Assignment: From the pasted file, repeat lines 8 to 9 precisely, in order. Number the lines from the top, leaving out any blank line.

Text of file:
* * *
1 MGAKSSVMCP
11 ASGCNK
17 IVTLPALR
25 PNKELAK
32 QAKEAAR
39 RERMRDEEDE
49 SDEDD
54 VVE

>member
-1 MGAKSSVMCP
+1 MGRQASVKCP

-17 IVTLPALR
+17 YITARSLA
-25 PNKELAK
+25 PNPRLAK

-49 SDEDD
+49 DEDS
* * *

54 VVE

>member